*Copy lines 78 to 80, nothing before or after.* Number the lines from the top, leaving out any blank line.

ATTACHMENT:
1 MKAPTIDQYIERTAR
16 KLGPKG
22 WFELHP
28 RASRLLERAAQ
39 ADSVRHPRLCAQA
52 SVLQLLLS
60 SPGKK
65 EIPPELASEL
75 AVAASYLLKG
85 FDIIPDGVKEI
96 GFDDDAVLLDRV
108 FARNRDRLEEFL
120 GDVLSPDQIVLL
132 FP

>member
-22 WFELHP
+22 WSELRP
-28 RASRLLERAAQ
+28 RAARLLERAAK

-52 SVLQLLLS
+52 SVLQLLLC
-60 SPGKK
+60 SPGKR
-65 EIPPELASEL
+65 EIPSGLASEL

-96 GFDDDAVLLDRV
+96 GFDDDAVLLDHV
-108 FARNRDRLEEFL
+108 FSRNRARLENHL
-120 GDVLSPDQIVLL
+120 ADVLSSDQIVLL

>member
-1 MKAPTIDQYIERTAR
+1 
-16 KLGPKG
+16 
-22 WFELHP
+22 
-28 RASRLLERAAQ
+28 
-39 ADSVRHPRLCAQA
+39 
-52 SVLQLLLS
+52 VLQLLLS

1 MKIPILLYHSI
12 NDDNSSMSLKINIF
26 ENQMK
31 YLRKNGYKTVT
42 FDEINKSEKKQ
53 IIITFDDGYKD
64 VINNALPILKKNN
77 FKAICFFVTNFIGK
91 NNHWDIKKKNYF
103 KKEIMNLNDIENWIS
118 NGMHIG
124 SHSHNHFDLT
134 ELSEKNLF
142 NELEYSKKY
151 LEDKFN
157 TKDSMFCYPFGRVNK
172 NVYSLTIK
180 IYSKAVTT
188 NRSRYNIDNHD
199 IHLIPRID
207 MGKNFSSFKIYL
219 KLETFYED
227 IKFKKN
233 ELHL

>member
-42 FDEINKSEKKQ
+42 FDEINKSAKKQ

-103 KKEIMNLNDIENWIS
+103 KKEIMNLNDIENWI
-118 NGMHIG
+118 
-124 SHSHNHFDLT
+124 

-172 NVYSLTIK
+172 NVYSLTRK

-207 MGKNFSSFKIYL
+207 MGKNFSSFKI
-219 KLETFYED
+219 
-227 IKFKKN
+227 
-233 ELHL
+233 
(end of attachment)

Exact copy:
-172 NVYSLTIK
+172 NVYSLTRK

-207 MGKNFSSFKIYL